If fresh water is to be treasured, the Great Lakes are the mother lode. No bodies of water can compare to them. One of them, Superior, is the largest lake on earth, and the five lakes together contain a fifth of the world's supply of standing fresh water. Their ten thousand miles of shoreline bound eight states and a Canadian province and are longer than the entire Atlantic and Pacific coasts of the United States. Their surface area of 95,000 square miles is greater than New York, New Jersey, Connecticut, Massachusetts, Vermont, New Hampshire, and Rhode Island combined. People who have never visited them who have never seen a squall roar across Superior or the horizon stretch unbroken across Michigan or Huron have no idea how big they are. They are so vast that they dominate much of the geography, climate, and history of North America. In one way or another, they affect the lives of tens of millions of people.
The Living Great Lakes is the most complete book ever written about the history, nature, and science of these remarkable lakes at the heart of North America. From the geological forces that formed them to the industrial atrocities that nearly destroyed them, to the greatest environmental success stories of our time, the lakes are portrayed in all their complexity. The book, however, is much more than just history. It is also the story of the lakes as told by biologists, fishermen, sailors, and others whom the author grew to know while traveling with them on boats and hiking with them on beaches and islands.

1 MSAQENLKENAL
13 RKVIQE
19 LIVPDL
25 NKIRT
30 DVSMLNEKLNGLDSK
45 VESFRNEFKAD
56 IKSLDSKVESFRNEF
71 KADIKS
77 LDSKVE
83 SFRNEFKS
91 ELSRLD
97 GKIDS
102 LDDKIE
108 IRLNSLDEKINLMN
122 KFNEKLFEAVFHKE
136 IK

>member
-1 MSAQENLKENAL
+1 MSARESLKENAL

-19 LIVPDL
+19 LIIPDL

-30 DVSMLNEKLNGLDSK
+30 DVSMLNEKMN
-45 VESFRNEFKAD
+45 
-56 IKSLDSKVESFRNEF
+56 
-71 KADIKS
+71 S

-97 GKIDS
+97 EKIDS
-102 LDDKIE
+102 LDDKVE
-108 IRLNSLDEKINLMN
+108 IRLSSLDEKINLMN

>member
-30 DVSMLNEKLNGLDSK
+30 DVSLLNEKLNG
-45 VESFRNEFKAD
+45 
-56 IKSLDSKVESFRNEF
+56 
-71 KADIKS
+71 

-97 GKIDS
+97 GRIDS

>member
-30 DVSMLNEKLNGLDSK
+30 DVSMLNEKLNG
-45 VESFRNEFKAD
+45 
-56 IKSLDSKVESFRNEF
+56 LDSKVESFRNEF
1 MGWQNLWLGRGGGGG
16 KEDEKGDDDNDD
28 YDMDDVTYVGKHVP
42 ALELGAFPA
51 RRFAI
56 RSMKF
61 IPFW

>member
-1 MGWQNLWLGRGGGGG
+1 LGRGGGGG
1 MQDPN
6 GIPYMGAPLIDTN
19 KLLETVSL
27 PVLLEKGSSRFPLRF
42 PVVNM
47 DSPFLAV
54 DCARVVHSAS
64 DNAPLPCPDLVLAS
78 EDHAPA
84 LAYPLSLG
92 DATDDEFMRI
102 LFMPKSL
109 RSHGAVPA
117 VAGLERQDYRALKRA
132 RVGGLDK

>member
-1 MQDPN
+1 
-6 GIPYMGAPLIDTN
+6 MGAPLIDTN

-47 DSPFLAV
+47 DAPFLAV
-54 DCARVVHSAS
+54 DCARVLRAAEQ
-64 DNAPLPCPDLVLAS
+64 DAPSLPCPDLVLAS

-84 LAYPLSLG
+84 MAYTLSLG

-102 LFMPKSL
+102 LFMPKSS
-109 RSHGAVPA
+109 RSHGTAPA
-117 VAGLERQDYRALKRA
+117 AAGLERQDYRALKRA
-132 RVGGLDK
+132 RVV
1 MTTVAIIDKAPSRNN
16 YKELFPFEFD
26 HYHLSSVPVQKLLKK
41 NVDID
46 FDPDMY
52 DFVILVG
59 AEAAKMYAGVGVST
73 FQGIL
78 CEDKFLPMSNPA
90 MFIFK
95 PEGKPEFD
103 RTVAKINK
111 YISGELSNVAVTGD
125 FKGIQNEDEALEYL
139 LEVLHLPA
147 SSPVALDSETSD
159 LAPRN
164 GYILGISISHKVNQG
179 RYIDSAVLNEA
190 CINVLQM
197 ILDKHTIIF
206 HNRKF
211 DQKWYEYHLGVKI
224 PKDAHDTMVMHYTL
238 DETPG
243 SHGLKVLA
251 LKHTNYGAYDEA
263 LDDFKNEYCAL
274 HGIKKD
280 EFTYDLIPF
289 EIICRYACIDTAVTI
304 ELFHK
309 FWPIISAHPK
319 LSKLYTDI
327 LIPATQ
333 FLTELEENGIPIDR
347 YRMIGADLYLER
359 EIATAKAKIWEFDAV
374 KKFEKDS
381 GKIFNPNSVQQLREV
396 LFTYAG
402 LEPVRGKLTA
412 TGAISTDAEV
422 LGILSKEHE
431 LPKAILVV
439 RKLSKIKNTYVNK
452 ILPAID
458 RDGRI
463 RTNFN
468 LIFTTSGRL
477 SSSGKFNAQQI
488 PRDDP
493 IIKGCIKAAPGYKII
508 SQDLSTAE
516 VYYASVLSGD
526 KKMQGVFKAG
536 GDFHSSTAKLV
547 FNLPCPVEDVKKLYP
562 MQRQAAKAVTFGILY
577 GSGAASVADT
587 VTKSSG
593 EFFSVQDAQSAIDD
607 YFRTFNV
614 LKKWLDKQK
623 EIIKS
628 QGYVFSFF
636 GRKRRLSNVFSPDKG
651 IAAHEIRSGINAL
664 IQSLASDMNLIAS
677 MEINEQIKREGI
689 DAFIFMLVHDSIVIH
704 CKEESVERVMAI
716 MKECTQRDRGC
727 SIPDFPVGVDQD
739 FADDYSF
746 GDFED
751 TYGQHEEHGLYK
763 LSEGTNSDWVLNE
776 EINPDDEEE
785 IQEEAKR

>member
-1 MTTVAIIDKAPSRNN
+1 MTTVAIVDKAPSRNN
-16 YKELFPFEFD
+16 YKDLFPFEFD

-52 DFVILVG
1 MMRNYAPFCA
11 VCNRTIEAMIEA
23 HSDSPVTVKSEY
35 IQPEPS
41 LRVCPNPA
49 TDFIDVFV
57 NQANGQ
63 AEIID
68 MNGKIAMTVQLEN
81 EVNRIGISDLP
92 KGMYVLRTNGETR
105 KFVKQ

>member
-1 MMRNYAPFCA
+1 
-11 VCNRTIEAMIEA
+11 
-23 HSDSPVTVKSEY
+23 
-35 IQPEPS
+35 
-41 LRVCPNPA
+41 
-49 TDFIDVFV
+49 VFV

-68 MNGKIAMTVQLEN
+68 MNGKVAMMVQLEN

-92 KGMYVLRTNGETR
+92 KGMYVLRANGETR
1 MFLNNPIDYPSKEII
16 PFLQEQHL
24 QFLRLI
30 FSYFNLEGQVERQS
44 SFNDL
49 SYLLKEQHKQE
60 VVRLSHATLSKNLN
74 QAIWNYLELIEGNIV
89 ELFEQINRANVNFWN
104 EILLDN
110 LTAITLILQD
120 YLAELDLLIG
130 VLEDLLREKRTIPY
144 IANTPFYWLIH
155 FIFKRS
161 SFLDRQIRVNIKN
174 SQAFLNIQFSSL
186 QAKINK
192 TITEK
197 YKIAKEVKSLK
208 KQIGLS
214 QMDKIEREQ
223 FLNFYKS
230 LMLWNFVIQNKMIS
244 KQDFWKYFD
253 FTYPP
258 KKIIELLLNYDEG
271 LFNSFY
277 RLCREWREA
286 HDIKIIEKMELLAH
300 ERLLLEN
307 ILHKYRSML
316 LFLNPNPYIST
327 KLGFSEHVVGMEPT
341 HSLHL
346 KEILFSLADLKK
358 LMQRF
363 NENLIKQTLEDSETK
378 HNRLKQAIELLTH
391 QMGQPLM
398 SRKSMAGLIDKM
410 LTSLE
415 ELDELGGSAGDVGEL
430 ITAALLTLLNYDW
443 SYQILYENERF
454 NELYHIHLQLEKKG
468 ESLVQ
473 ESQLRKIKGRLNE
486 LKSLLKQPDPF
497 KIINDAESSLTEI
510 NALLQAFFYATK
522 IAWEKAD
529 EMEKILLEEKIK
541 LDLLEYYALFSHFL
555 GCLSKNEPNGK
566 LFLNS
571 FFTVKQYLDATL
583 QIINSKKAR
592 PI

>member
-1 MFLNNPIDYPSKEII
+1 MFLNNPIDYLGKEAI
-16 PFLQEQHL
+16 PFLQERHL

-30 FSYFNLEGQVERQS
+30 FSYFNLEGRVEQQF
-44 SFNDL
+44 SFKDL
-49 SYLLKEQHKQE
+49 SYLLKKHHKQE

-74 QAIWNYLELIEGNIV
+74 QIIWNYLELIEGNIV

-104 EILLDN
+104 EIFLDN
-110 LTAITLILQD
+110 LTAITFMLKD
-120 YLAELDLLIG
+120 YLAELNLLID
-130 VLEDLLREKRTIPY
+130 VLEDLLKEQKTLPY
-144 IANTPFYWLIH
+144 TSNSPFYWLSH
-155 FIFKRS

The book is also the story of a personal journey. It is the narrative of a six-week voyage through the lakes and beyond as a crewmember on a tallmasted schooner, and a memoir of a lifetime spent on and near the lakes. Through storms and fog, on remote shores and city waterfronts, the author explores the five Great Lakes in all seasons and moods and discovers that they and their connecting waters including the Erie Canal, the Hudson River, and the East Coast from New York to Maine offer a surprising and bountiful view of America. The result is a meditation on nature and our place in the world, a discussion and cautionary tale about the future of water resources, and a celebration of a place that is both fragile and robust, diverse, rich in history and wildlife, often misunderstood, and worthy of our attention.
In his newest book, Dennis (From a Wooden Canoe) offers an engrossing description of being a crew member on the schooner Malabar on a six-week trip through the waters of Lakes Huron, Ontario, Michigan, Erie and Superior. Capt. Hajo Knuttel and other crew members such as Tim, the ship's creative cook, spring to life in this modern adventure tale. Dennis weaves anecdotes from his childhood, such as a family-fishing trip on Lake Michigan, together with informed commentary on the natural history of the lakes and the people who live there as well as evocative descriptions of the enchanting view of the forests along Lake Superior from the schooner. His narrative is a continual reminder of the dangers inherent in navigating the waters of these magnificent lakes as he details their current condition; he explains that in the 1970s, Lake Erie's waters were saved from an ecological disaster by a public outcry, yet other waters are still in danger from commercial dumping. But all does not go smoothly for the Malabar; Dennis's narrative takes on an air of adventure when, toward the end of the trip, the Malabar and its crew encounter a terrifying storm. Photos not seen by PW. Regional author tour. (Apr.) Copyright 2002 Cahners Business Information.